18. The brake fluid reservoir of claim 16, wherein the sub-chamber includes a plurality of upstanding walls extending from the bottom wall and a cover sealingly fitted to the plurality of upstanding walls, wherein the opening to the main chamber of the fluid reservoir is defined in the cover.

19. The brake fluid reservoir of claim 18, wherein the opening to the main chamber of the fluid reservoir is defined in a downwardly tapered section of the cover.

20. The brake fluid reservoir of claim 13, wherein the sub-chamber includes a plurality of upstanding walls integrally formed with the bottom wall to extend upwardly therefrom, and a cover sealingly fitted to the plurality of upstanding walls.

Description:
BRAKE RESERVOIR WITH INTERNAL CONDUIT FOR INTEGRATED POWER

BRAKE UNIT

CROSS-REFERENCE TO RELATED APPLICATIONS

[0001] This application claims priority to U.S. Provisional Patent Application No.

62/307,022, filed March 11 , 2016, the entire contents of which are incorporated by reference herein.

BACKGROUND

[0002] The present invention relates to vehicle braking systems, and more particularly to a fluid reservoir construction for an integrated power brake unit (IPB).

SUMMARY

[0003] In one aspect, the invention provides an integrated power brake unit, including an input rod operable to receive a driver braking input force, a booster operable to boost the driver braking input force, a master cylinder, a pump operable to provide pressurized fluid for braking, in lieu of the master cylinder, in response to the driver braking input force, and a fluid reservoir defining a main chamber. The fluid reservoir has first and second outlet ports in fluid communication to supply the master cylinder, and a third outlet port in fluid communication to supply the pump, each of the first, second, and third outlet ports being provided in a bottom wall of the fluid reservoir. The fluid reservoir includes a sub-chamber within the main chamber, the sub-chamber covering the third outlet port, and defining an opening to the main chamber at a forward-most end of the sub-chamber.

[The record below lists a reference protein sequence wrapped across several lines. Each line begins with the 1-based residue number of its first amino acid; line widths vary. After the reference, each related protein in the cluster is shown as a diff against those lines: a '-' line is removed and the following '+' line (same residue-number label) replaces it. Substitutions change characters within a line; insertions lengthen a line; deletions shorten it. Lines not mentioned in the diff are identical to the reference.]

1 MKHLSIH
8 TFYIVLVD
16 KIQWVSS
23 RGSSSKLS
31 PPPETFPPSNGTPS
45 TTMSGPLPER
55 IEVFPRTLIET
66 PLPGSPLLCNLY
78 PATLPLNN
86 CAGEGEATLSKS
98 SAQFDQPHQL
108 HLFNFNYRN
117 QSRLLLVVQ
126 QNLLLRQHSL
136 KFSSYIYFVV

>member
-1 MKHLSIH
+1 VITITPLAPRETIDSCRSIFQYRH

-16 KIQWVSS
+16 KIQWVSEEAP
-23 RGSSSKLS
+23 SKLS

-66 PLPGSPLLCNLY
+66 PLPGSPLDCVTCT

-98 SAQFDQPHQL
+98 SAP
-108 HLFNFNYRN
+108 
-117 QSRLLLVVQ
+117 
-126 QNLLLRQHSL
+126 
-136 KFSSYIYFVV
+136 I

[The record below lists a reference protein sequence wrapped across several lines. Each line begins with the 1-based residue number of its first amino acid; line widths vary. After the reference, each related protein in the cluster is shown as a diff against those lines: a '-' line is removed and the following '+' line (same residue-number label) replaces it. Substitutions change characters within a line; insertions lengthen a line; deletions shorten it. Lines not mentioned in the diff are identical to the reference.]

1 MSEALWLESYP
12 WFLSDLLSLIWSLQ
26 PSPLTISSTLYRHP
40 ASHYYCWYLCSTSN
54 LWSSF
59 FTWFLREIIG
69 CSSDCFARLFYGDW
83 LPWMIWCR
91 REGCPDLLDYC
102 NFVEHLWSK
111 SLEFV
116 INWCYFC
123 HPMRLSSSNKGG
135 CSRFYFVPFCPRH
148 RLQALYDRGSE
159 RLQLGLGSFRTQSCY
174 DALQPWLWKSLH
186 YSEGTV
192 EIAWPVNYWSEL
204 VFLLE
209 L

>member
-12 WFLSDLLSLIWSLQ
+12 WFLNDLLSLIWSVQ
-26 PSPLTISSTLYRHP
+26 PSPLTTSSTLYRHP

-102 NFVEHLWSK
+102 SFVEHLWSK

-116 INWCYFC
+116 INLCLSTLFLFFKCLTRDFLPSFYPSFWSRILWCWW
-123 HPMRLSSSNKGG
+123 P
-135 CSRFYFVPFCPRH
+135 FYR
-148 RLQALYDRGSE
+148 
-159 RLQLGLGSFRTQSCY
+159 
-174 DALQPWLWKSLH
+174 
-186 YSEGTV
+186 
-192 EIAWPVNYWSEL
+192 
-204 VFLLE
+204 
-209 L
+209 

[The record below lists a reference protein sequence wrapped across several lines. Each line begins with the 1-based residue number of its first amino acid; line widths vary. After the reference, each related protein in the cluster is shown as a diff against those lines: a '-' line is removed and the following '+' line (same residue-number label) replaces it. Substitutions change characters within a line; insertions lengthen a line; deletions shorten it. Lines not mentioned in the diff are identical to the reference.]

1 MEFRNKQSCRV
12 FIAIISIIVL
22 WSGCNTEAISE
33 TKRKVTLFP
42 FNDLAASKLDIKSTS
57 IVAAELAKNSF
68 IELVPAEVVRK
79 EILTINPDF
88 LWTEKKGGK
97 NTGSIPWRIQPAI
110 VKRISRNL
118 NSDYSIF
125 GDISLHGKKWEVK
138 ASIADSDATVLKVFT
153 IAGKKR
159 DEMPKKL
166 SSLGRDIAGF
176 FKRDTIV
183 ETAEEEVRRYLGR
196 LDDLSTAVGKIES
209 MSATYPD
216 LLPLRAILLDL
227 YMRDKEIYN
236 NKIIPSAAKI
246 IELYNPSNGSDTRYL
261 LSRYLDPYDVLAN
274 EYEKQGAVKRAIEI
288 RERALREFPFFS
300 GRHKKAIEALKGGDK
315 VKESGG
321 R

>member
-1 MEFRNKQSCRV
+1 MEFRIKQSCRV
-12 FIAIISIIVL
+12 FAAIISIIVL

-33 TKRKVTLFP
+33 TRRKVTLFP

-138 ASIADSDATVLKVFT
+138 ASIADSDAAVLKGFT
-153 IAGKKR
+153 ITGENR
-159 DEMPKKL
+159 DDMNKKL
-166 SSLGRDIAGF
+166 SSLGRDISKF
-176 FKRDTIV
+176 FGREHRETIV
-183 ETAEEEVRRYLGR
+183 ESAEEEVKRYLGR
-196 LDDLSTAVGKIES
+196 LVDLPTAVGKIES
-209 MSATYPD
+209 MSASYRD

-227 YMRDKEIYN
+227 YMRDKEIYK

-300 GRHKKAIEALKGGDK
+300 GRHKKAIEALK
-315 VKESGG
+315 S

[0004] In another aspect, the invention provides a brake fluid reservoir for a vehicle. The brake fluid reservoir includes an outer shell defining a main chamber for containing a quantity of brake fluid for one or more vehicle brake circuits, a cap attachable to an opening in an upper wall of the outer shell to close the main chamber from the surrounding environment, and an outlet port provided on a bottom wall of the outer shell. An enclosed sub-chamber is defined within the main chamber and directly surrounding the outlet port. An opening between the sub-chamber and the main chamber is spaced forwardly of the outlet port to maintain unbroken fluid communication between the main chamber and the sub-chamber directly surrounding the outlet port in a condition in which fluid volume in the main chamber covers the opening but does not cover the outlet port.

BRIEF DESCRIPTION OF THE DRAWINGS

[0005] Fig. 1 is a side view of an integrated power brake unit having a reservoir according to one embodiment of the invention.

[0006] Fig. 2 is a perspective view of the reservoir of Fig. 1.